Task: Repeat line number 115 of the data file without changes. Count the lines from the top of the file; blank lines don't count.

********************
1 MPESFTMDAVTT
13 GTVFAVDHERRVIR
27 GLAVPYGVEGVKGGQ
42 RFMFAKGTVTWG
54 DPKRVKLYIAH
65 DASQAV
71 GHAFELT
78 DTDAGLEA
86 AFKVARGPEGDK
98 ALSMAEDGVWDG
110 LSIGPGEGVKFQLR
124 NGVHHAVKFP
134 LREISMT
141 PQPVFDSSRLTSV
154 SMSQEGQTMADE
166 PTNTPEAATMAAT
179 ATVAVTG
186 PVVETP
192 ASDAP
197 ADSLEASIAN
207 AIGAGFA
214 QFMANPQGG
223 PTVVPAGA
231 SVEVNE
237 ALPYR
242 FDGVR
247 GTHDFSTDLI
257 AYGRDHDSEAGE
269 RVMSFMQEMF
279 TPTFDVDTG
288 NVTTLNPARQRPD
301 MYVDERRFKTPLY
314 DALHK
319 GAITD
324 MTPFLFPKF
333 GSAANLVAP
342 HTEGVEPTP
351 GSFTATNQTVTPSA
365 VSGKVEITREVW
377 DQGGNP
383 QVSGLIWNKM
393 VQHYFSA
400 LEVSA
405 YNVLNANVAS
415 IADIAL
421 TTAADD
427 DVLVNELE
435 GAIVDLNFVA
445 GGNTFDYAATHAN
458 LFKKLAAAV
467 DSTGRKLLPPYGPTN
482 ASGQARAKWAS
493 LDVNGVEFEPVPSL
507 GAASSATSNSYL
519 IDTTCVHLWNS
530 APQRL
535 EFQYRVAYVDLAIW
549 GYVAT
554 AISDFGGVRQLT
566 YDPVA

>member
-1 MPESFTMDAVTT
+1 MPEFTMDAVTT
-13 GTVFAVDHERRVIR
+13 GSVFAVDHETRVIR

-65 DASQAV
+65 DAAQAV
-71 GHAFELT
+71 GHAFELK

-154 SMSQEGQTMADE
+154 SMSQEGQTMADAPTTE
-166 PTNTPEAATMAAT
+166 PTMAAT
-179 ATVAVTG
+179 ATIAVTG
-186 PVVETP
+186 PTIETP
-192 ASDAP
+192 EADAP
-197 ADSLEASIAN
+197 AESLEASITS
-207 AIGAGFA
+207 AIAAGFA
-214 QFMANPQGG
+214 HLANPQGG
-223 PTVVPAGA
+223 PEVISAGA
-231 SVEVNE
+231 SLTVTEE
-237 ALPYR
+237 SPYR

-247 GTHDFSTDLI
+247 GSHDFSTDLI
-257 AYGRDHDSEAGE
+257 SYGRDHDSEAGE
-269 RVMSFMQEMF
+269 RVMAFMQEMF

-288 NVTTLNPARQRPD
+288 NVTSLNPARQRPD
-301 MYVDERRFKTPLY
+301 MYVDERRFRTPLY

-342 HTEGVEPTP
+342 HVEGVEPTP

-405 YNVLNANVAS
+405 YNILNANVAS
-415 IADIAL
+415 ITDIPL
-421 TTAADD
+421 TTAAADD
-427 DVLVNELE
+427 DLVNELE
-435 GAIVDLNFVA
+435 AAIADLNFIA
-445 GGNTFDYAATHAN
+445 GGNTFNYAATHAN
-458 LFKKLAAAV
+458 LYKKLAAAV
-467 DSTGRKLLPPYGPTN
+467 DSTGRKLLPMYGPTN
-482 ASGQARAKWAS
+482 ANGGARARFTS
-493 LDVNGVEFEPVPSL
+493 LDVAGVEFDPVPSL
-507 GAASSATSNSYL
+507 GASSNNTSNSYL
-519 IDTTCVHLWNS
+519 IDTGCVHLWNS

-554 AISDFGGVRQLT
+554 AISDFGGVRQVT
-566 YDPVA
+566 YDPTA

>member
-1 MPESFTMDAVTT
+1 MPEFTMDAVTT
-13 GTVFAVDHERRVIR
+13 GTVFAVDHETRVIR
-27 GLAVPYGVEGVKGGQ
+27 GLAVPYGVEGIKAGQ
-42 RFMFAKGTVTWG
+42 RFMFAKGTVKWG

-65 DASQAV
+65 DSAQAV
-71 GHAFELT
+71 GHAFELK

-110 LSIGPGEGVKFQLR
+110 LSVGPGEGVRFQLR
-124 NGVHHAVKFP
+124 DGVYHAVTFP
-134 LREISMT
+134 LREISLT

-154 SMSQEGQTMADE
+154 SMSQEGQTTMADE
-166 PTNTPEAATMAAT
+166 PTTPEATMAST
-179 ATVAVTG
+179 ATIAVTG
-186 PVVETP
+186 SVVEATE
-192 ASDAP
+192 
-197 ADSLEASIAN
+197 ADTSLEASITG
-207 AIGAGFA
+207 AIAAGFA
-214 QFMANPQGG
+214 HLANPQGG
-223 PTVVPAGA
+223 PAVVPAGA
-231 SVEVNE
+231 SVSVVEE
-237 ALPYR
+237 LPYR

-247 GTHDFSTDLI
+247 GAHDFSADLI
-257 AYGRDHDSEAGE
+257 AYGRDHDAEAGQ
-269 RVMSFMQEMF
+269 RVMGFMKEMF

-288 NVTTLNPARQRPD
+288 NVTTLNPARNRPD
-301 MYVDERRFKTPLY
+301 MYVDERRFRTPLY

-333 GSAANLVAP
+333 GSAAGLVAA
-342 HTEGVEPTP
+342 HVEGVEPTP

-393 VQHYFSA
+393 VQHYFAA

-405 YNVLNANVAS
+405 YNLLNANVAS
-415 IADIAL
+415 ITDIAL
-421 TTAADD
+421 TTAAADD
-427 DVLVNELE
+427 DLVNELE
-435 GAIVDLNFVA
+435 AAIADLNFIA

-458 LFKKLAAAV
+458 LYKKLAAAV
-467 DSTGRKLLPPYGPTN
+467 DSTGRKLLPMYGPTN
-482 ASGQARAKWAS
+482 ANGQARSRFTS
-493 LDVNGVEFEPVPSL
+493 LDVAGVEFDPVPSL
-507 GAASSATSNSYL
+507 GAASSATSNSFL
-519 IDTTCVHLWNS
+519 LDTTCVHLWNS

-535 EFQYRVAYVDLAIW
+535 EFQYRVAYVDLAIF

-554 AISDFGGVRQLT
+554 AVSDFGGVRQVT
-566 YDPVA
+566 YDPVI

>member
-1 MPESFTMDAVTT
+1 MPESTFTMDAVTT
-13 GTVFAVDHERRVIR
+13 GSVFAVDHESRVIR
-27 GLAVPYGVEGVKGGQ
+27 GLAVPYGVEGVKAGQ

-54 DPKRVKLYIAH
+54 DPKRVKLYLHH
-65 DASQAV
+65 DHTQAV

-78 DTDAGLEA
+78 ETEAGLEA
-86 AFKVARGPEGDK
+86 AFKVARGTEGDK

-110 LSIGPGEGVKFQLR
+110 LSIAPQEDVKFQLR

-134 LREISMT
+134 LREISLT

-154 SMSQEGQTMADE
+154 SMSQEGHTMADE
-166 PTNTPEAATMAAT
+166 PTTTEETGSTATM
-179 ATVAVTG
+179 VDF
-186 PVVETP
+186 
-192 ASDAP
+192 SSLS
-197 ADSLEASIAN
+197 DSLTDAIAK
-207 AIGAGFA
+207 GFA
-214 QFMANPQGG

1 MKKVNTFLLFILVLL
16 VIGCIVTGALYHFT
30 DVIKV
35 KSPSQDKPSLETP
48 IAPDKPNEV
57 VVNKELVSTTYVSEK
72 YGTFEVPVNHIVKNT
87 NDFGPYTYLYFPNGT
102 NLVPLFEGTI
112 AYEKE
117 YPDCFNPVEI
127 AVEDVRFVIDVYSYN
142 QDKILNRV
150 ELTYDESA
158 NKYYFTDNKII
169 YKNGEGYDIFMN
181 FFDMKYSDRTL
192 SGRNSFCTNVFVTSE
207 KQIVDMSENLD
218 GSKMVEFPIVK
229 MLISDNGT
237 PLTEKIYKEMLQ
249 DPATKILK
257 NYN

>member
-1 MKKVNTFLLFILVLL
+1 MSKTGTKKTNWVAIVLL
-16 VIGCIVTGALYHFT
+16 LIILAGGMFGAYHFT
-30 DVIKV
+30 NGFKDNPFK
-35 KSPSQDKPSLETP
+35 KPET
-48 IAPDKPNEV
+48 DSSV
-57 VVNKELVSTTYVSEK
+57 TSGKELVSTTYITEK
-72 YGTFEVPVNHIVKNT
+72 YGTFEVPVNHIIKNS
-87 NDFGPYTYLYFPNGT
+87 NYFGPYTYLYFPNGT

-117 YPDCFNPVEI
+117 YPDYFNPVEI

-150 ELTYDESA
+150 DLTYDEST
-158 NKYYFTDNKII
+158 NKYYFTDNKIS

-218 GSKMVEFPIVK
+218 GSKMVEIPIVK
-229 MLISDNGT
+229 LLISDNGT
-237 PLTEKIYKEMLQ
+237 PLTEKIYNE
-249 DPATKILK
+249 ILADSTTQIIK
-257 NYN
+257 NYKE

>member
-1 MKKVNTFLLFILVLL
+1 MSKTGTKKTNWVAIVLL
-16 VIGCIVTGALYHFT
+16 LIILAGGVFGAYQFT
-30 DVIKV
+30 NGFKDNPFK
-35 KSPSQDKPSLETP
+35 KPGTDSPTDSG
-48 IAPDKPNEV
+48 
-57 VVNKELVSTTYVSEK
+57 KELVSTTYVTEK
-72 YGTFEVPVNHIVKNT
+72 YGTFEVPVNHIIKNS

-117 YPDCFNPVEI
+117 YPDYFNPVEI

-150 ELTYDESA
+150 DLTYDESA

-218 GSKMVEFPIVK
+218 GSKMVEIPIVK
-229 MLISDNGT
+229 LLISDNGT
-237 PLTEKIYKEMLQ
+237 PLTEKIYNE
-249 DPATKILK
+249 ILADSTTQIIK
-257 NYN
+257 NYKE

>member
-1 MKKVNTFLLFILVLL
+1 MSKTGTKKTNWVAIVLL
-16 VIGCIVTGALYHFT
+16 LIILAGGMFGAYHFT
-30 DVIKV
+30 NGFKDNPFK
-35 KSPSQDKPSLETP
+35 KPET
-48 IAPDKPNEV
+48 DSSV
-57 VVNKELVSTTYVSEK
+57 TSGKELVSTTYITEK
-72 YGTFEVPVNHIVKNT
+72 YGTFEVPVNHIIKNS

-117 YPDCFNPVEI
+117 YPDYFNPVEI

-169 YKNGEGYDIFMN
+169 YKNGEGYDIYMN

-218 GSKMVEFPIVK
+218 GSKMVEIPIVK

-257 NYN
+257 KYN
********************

+445 GGNTFNYAATHAN